I was born and raised in Georgia by two Appalachian wordsmiths. They watched me run barefoot through the red dirt hills and aching trees that surrounded our home. They fed me a steady diet of The Beatles, the blues, ballads of bone and rust, and grits. Lots of grits. They plopped my tiny body into cars and trains and airplanes and showed me the great cities of the world. They taught me that art can transform and save. Their words have been the backbone of my life.
It was their words of encouragement that gave me the boldness to leave school as an adolescent and pursue music as my full time job. I had begun writing songs in my childhood, first on loose sheets of paper and tape recorders, and later on the acoustic guitar I stole from my dad. By the time I was 15, I had written enough to become addicted to melody and lyric. I finagled my way onto barroom stages around Atlanta to sing for strangers. I quickly learned that I preferred the taste of whiskey to other spirits, and that I would never be able to give up the urge to create and share.
I wrote and recorded and played and wrote, but eventually found myself young, foolishly arrogant, and stagnant. The words demanded more of me than I had to offer. And thus, I demanded movement. I went to Los Angeles to learn how to write a pop song and how to lose oneself. I went to Europe to learn how to live out of a suitcase, and to understand the difference between being lonely and being alone. I went to New York, and stayed, until I learned what it meant to be strong. In between, I wrote and recorded and played and wrote. When bookings were few and far between (or when I simply wanted an excuse to be around other drifters), I would busk in the New York City subways or on the steps of Sacre Coeur. I drove across this country and back enough times to put a '97 Buick Regal in its grave. And then there was New Orleans.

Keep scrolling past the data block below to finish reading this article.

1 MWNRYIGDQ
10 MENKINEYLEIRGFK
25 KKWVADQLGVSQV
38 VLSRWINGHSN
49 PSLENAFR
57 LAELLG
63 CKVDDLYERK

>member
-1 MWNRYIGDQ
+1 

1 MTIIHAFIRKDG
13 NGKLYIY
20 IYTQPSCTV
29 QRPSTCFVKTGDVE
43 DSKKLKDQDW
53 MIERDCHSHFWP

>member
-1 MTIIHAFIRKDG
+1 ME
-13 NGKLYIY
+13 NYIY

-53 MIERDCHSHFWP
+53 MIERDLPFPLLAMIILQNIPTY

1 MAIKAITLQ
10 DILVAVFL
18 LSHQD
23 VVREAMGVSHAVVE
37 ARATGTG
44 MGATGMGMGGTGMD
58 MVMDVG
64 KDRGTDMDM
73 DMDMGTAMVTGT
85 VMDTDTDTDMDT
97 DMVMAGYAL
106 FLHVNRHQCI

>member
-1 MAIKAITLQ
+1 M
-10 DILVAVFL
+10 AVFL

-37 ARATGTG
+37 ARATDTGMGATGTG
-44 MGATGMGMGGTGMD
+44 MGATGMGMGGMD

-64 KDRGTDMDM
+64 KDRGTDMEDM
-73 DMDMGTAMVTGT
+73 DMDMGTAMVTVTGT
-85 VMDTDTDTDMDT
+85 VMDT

In New Orleans, I found a place that was dark and swampy, beautiful and broken. It was strange and foreign and familiar all at the same time. This city became the safe haven I needed to release words that had been bottled up inside of me for a long time. I sat, and walked, and slept too much, and danced in parades, and got very drunk, and read, and thought long and hard until I found the means and the songs to create my new record, "The Salt & The Sea." I didn't really know what I was making, out of this record or this chapter of my life, until I finished it. I could tell you what it's about. But I'd rather not. I think I would rather you listen for yourself, and see if the words share with you the things they shared with me.
My name is Elli.
I hate biographies.
I let my words run away with themselves. Sometimes they carry me in the wrong direction, and sometimes they save me.
Thank you for waiting patiently as they have twisted and turned in an effort to tell you who I am.
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Download: Eli Perry